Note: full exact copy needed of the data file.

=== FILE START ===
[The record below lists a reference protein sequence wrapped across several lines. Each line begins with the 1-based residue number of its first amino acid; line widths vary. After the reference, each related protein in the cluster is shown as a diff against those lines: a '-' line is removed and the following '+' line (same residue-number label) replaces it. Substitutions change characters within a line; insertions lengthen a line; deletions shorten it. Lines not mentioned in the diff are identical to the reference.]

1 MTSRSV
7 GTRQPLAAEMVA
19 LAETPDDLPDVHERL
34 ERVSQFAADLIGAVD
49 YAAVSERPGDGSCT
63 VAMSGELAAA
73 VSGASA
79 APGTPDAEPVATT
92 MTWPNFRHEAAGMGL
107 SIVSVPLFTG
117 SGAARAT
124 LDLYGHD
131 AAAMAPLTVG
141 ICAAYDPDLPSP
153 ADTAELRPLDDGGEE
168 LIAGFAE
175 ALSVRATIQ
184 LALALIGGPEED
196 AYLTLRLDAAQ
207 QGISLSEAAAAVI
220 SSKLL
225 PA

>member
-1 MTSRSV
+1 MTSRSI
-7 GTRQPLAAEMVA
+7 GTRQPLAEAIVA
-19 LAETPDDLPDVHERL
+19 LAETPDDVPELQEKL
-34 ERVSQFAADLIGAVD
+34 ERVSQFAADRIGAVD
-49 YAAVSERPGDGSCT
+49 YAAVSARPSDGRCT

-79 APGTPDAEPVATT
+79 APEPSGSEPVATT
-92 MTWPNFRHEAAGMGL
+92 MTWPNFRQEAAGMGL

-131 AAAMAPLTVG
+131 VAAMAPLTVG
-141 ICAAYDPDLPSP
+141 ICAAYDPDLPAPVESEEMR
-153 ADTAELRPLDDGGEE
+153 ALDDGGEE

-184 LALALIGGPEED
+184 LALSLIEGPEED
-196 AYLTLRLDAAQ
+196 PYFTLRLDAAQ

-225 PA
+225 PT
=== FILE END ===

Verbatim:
[The record below lists a reference protein sequence wrapped across several lines. Each line begins with the 1-based residue number of its first amino acid; line widths vary. After the reference, each related protein in the cluster is shown as a diff against those lines: a '-' line is removed and the following '+' line (same residue-number label) replaces it. Substitutions change characters within a line; insertions lengthen a line; deletions shorten it. Lines not mentioned in the diff are identical to the reference.]

1 MTSRSV
7 GTRQPLAAEMVA
19 LAETPDDLPDVHERL
34 ERVSQFAADLIGAVD
49 YAAVSERPGDGSCT
63 VAMSGELAAA
73 VSGASA
79 APGTPDAEPVATT
92 MTWPNFRHEAAGMGL
107 SIVSVPLFTG
117 SGAARAT
124 LDLYGHD
131 AAAMAPLTVG
141 ICAAYDPDLPSP
153 ADTAELRPLDDGGEE
168 LIAGFAE
175 ALSVRATIQ
184 LALALIGGPEED
196 AYLTLRLDAAQ
207 QGISLSEAAAAVI
220 SSKLL
225 PA

>member
-1 MTSRSV
+1 MTSRSI
-7 GTRQPLAAEMVA
+7 GTRQPLAEAIVA
-19 LAETPDDLPDVHERL
+19 LAETPDDVPELQEKL
-34 ERVSQFAADLIGAVD
+34 ERVSQFAADRIGAVD
-49 YAAVSERPGDGSCT
+49 YAAVSARPSDGRCT

-79 APGTPDAEPVATT
+79 APEPSGSEPVATT
-92 MTWPNFRHEAAGMGL
+92 MTWPNFRQEAAGMGL

-131 AAAMAPLTVG
+131 VAAMAPLTVG
-141 ICAAYDPDLPSP
+141 ICAAYDPDLPAPVESEEMR
-153 ADTAELRPLDDGGEE
+153 ALDDGGEE

-184 LALALIGGPEED
+184 LALSLIEGPEED
-196 AYLTLRLDAAQ
+196 PYFTLRLDAAQ

-225 PA
+225 PT